With the news of many Giant Monster Mega-Banks increasing their fees, this is a good time to consider switching to a credit union for your primary "banking" needs. Internet-only banks are another option, but most people like to have at least one local brick-and-mortar financial institution. You may want to switch before you're hit with new or higher fees. Bank of America has recently provided this webpage to describe changes to its fees. Beware if you have a MyAccess Checking Account.
This Reuters blog post by Felix Salmon reviews a question received from one of his readers regarding the big banks and what consumers can do to level the playing field. Here's an excerpt of that question:
If customers were to take their deposits from the large banking institutions and place them in cooperative banks and small regional banks, this would have the same affect of leveling the playing field. What are your thoughts on this matter? Big banks offer pitiful interest on money that they lend and they charge exorbitant fees which contribute significantly to their profit, so it does not even make sense to do business with them (although I understand the advantages - more ATM's, theoretically more services, etc.)
Felix is pessimistic about the impact consumers can have, but he does recommend credit unions. However, he describes two issues with credit unions that make it difficult for consumers: 1) few credit union choices, and 2) too inaccessible and inconvenient.
Qualifying for Membership at Your Local Credit Union
I think the situation is better than what he describes. From my experience most people in the US can qualify to join several credit unions in their cities. In the past, most credit unions restricted membership based on employers. However, this has changed. Many credit unions now have community field of memberships in which you can be eligible if you live, work, worship or attend school in certain counties or parts of the counties. CUNA's database of credit unions makes it easy to find credit unions near where you live. This page also has a locator tool that takes into consideration not only your location, cut also your employer and other affiliations.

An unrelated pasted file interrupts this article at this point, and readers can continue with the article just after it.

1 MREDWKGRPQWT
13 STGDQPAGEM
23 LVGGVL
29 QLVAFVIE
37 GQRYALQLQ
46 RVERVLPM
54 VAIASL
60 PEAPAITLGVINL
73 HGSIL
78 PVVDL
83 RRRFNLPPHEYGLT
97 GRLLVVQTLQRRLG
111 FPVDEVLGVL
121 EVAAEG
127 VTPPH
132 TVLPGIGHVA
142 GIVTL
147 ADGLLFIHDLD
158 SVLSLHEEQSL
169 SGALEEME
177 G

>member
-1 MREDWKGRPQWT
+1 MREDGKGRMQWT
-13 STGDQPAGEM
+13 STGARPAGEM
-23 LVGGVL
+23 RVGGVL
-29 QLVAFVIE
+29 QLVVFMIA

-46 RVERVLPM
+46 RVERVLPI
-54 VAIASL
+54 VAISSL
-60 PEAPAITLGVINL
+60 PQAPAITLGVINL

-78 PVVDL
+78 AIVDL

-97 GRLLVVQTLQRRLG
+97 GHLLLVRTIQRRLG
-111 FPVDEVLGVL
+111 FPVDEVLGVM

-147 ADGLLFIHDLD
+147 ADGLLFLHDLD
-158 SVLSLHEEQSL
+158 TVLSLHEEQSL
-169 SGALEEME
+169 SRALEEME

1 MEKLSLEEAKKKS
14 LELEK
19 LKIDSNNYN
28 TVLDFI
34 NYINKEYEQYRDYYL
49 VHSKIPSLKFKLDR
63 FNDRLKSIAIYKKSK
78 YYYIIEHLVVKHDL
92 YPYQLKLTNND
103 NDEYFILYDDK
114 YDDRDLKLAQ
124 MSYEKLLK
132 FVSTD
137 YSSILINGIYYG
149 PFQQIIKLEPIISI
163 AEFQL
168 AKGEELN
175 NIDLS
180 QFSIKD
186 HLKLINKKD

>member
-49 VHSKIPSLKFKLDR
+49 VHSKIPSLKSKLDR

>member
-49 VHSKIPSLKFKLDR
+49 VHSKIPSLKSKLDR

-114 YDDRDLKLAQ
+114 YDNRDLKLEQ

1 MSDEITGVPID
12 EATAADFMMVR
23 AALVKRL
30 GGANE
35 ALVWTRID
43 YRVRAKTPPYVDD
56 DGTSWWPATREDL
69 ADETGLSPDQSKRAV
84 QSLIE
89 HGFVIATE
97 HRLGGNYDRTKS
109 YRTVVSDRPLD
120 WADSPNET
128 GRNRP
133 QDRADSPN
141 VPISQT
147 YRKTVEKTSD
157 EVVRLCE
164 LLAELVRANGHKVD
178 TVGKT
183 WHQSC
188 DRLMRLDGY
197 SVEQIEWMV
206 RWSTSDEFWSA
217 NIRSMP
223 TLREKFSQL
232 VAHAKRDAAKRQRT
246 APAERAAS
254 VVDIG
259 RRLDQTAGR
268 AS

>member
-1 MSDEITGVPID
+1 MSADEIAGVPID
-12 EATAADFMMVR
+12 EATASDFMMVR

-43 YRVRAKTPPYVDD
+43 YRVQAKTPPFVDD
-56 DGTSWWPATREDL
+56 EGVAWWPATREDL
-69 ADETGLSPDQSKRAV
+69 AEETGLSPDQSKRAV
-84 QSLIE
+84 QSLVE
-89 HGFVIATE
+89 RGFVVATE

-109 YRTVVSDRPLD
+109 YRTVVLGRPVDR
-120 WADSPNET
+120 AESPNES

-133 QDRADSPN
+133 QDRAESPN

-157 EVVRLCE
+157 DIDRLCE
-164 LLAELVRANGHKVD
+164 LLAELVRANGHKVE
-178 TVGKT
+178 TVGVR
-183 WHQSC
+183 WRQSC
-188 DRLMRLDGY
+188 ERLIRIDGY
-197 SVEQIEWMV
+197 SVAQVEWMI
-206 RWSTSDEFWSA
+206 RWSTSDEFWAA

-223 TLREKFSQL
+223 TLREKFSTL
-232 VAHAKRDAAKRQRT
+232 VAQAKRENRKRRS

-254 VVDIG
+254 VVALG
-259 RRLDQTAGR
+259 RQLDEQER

Qualifying for Membership at Nationwide Credit Unions
In addition to local credit unions, there are many credit unions that you can join without even residing close to any of their branches. Often you can qualify by joining an association which is open to all. Once you are a member of that association, you can join the credit union. The associations often have small yearly membership fees, but once you're a credit union member, you typically don't have to maintain the association membership to keep your credit union membership. This might seem a little unfair to the banks since credit unions receive tax breaks, but I'm more worried about the powers of the giant banks than this issue with the credit unions.
I list several of these "nationwide credit unions" in my weekly summaries. Many have a long history of offering very competitive rates.
Convenience and Accessibility
The other issue that concerns people about credit unions is the lack of convenience and accessibility. The mega-banks will often have branches on every block of your city. It's true that credit unions don't usually have that many branches. However, credit unions have developed a way to compete on this issue. Many are part of a CO-OP Network and a Shared Branching network. The CO-OP Network gives you access to many more ATMs and the Shared Branching network allows you to conduct basic banking transactions at any credit union in the network. The CO-OP Financial Services is an example of a surcharge-free ATM network and the CU Service Centers Network is an example of a Shared Branching network.
So we can do a lot today to reduce the powers of the giant monster mega-banks. It probably won't solve the too-big-to-fail issue, but it can help, and it can also help us save more money.